In the Year of #MeToo, Rutgers to Honor Anita Hill, Queen Latifah

The university has tapped an early icon in the fight against sexual harassment as a commencement speaker at its Camden campus.

Anita Hill
Anita Hill. Larry Busacca/Getty Images

In the year of the #MeToo movement, Rutgers University has tapped an early icon in the fight against sexual harassment as a commencement speaker at its Camden campus.

Anita Hill, who two decades ago accused Supreme Court Justice Clarence Thomas of harrassing her, will receive an honorary Doctor of Laws degree from Rutgers University–Camden during the law school commencement ceremony in May, the school announced Wednesday.

“Rutgers–Camden is proud to present an honorary degree to Anita Hill during commencement this year,” said Rutgers University–Camden Chancellor Phoebe Haddon. “Prof. Hill is one of our nation’s most powerful voices in addressing equality and discrimination and has reemerged as a central figure in the current national discussion regarding sexual harassment.”

On the same day, the Rutgers University Board of Governors confirmed that Queen Latifah will deliver the keynote address at the Rutgers University−Newark Commencement Ceremony. The actress, singer and Newark native will receive an honorary Doctor of Fine Arts Degree, the school said.

“Queen Latifah is inspiring to us as students because she always projects herself through her work as a strong woman,” said Adebimpe Elegbeleye, a student who served on the commencement selection committee. “She shows young women that we can do that too and young men that they need to respect that.”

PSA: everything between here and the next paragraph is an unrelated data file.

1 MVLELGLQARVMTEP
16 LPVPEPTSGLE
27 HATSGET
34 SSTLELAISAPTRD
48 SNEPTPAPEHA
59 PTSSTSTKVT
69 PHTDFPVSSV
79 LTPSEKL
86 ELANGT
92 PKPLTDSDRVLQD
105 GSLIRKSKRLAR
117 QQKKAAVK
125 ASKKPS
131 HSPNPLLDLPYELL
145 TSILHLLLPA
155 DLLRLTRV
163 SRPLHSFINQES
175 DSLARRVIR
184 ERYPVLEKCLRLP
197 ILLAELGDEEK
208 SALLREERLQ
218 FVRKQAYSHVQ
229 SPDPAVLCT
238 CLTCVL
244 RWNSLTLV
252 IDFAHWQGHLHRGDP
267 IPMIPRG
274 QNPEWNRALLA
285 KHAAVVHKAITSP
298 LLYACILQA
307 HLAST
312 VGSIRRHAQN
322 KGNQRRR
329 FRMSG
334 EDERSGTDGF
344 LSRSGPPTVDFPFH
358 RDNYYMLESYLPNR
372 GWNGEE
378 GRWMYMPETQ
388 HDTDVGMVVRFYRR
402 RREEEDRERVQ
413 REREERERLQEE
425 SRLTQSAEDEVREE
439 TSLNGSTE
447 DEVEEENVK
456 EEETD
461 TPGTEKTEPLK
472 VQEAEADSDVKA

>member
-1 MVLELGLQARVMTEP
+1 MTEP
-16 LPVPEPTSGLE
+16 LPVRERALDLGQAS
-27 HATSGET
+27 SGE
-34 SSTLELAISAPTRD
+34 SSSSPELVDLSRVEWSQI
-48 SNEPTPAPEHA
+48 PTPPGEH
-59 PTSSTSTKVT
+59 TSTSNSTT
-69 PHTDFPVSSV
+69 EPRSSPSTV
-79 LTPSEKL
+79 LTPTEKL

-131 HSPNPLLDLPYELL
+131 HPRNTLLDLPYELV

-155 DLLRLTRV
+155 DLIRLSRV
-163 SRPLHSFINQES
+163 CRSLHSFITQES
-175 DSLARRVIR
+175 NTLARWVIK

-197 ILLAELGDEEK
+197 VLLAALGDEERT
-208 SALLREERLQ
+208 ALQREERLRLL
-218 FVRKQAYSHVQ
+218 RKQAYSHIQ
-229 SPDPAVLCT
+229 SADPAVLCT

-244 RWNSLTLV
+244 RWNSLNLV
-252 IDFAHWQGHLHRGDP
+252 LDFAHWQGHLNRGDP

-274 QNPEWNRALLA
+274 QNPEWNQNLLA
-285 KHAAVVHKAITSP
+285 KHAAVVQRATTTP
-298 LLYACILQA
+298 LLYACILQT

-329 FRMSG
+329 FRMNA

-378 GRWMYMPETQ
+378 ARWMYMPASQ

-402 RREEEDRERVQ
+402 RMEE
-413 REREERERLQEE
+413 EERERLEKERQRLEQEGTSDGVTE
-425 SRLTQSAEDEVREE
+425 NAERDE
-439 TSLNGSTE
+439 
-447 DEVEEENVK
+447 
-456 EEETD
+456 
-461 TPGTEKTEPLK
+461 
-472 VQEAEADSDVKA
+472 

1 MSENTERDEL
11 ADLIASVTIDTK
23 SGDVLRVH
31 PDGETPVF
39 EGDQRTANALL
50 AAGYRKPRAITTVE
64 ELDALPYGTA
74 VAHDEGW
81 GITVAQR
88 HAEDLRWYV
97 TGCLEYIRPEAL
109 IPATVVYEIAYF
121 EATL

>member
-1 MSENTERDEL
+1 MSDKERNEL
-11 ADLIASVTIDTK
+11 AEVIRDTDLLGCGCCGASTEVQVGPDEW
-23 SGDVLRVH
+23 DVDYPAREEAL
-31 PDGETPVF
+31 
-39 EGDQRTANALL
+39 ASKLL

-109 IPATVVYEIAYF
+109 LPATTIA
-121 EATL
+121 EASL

The school described Hill as “a national figure leading the #TimesUp movement against sexual harassment and assault and a vocal advocate for equal opportunities for women in STEM and other fields.”

A 1980 graduate of Yale Law School, Hill had worked for Thomas at the U.S. Department of Education’s Office of Civil Rights and the Equal Employment Opportunity Commission.
During Thomas’ 1991 Supreme Court confirmation hearings, Hill testified before the U.S. Senate Judiciary Committee about Thomas’ alleged sexual harassment.

While Thomas was confirmed to the nation’s top court, Hill’s testimony was one of the first public discussions of harassment and ignited a national debate. Her testimony gained prominence again this year following revelations of several high-profile cases of harassment in the worlds of politics and entertainment.

Hill is now a professor of social policy, law and women’s, gender and sexuality studies at Brandeis University.

“Her career is a living testament to her commitment to the idea of equity in access in myriad ways, particularly regarding the importance of equal rights for women,” Haddon said. “She is the ideal role model to charge graduating students to take what they learned at Rutgers–Camden and work to improve their communities and world.”

The university is touting Latifah as “a humanitarian and philanthropist who never forgot her Newark roots.”

“Queen Latifah has been a consistent supporter of Newark and a source of inspiration for creative people and entrepreneurs in our city and throughout the world,” said Lyneir Richardson, executive director of the Center for Urban Entrepreneurship and Economic Development at Rutgers-Newark. “She is an inspiring role model of excellence for Rutgers-Newark. I have seen, up close, her creative spirit, entrepreneurial drive and deep-rooted connection to inclusive urban community revitalization.” In the Year of #MeToo, Rutgers to Honor Anita Hill, Queen Latifah